Capital Intensive

AAA

DEFINITION of 'Capital Intensive'

A business process or an industry that requires large amounts of money and other financial resources to produce a good or service. A business is considered capital intensive based on the ratio of the capital required to the amount of labor that is required.

Some industries commonly thought of as capital intensive include oil production and refining, telecommunications and transports such as railways and airlines.

VIDEO

Loading the player...

BREAKING DOWN 'Capital Intensive'

In all of the above industries, a large financial commitment is required just to get the first unit of good or service produced. Once the upfront investments are made, there may be economies of scale with regards to ongoing expenses and sales growth. But the initial hurdle to get into the business tends to keep the list of competitors small, creating high barriers to entry.

Companies in capital-intensive industries are thus often marked by high levels of depreciation and fixed assets on the balance sheet.

RELATED TERMS
  1. Capital Expenditure (CAPEX)

    Funds used by a company to acquire or upgrade physical assets ...
  2. Sticky-Down

    A figure that can move higher relatively easily, but only will ...
  3. Capital

    1) Financial assets or the financial value of assets, such as ...
  4. Depreciation

    1. A method of allocating the cost of a tangible asset over its ...
  5. Trading Dollars

    A slang term describing a company that is spending just as much ...
  6. Labor Intensive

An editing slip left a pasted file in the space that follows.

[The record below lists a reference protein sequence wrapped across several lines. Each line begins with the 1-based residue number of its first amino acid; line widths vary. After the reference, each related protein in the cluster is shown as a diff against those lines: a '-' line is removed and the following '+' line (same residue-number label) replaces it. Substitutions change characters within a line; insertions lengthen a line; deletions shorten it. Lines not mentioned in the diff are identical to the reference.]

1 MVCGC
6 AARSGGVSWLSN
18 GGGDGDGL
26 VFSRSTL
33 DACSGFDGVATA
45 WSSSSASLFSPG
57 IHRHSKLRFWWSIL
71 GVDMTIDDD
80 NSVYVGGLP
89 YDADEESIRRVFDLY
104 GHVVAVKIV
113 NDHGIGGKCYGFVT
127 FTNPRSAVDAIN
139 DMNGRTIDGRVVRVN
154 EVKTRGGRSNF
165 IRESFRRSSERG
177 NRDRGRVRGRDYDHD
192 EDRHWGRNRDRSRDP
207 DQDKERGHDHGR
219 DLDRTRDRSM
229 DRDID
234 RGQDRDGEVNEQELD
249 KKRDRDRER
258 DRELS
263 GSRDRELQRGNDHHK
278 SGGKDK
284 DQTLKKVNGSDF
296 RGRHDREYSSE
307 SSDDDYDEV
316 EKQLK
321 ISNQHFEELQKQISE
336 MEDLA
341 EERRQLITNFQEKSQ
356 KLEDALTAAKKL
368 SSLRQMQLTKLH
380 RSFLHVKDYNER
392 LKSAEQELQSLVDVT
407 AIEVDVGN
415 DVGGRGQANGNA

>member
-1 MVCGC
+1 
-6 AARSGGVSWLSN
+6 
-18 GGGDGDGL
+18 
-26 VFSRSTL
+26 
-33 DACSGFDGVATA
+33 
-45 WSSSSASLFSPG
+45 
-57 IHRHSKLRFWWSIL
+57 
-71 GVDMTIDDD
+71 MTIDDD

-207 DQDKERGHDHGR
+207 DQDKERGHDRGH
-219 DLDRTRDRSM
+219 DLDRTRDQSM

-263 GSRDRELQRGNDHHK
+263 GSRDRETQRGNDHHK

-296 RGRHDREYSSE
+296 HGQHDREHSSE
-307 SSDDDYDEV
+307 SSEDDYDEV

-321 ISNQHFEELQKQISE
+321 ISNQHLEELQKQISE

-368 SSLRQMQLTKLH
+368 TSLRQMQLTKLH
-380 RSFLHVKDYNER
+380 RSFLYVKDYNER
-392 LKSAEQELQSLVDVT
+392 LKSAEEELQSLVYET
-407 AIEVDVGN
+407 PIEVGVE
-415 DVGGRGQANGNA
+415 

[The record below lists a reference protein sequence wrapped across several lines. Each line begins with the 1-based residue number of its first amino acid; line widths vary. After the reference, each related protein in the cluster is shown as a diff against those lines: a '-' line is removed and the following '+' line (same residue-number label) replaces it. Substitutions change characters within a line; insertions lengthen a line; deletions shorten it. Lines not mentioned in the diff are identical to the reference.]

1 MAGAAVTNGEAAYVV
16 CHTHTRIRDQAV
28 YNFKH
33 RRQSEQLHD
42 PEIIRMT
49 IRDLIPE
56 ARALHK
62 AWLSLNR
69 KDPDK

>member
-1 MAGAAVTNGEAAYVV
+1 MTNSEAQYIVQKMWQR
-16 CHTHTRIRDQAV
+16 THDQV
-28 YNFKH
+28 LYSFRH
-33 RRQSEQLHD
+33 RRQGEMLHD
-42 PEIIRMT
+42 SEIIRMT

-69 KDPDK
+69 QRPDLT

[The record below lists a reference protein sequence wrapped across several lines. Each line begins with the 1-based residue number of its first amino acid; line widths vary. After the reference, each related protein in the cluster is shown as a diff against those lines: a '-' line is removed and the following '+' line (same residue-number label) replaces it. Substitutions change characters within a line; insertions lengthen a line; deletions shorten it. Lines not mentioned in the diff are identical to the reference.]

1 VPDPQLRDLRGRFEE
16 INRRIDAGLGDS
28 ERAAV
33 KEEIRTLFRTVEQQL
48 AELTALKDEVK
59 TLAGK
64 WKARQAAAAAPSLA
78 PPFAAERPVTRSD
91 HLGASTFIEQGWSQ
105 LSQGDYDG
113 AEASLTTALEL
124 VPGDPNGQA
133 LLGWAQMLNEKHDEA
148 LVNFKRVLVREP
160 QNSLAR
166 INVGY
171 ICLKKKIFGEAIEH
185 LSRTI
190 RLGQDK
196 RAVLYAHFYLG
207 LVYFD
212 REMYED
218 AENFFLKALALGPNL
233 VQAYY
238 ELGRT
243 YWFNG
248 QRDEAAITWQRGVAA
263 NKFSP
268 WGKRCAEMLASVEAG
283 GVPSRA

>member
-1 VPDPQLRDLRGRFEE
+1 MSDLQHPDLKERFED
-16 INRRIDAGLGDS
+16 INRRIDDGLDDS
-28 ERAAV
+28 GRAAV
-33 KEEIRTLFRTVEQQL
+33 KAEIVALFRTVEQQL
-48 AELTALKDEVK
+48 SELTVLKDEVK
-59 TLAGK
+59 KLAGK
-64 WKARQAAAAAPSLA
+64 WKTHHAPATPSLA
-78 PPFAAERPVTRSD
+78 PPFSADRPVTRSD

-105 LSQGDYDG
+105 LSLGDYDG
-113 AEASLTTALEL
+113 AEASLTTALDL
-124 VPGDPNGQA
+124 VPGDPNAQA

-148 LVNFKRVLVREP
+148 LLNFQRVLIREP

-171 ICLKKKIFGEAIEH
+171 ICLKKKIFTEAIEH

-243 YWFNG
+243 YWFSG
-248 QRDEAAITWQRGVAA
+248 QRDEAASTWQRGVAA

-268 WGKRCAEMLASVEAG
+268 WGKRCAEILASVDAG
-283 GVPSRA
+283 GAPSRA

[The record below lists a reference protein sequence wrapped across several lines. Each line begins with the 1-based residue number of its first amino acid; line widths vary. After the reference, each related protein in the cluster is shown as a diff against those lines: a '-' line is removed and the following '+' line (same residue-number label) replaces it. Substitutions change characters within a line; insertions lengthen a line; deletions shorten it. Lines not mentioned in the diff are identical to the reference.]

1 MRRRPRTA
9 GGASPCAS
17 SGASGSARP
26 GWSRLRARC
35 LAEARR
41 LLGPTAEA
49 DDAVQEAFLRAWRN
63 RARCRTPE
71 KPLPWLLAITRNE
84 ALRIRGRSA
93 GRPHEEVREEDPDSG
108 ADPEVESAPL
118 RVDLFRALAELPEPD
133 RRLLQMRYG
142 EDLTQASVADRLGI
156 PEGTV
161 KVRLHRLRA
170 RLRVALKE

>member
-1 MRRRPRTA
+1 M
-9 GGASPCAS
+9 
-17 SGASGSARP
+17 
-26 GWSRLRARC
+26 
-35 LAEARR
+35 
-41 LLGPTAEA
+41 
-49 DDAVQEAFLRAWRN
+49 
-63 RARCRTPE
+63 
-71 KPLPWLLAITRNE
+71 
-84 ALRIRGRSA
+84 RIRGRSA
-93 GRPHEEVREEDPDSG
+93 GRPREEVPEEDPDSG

A process or industry that requires a large amount of labor to ...
Related Articles
  1. Technical Indicators

    Key Financial Ratios to Analyze The Automotive Industry

    Learn about the most critically important financial ratios investors and market analysts utilize to evaluate companies in the automotive industry.
  2. Economics

    What Does Capital Intensive Mean?

    Capital intensive refers to a business or industry that requires a substantial amount of money or financial resources to engage in its specific business.
  3. Investing

    How To Analyze Restaurant Stocks

    Don't put your money on the table before getting a taste for analyzing this sector.
  4. Insurance

    Working Capital Works

    A company's efficiency, financial strength and cash-flow health show in its management of working capital.
  5. Markets

    Relative Valuation Of Stocks Can Be A Trap

    This method of valuing a company can make it look like a bargain when it is not.
  6. Fundamental Analysis

    Spotting Profitability With ROCE

    This straightforward ratio measures whether a company is efficient, money-making or neither.
  7. Fundamental Analysis

    The Capital Asset Pricing Model: An Overview

    CAPM helps you determine what return you deserve for putting your money at risk.
  8. Home & Auto

    A Solar-Powered Home: Will It Pay Off?

    Outfitting your home with solar power can be a long-term investment, or just a step toward greener living.
  9. Options & Futures

    All About EVA

    Looking for a formula to determine whether a company is creating wealth? Time to learn all about economic value added.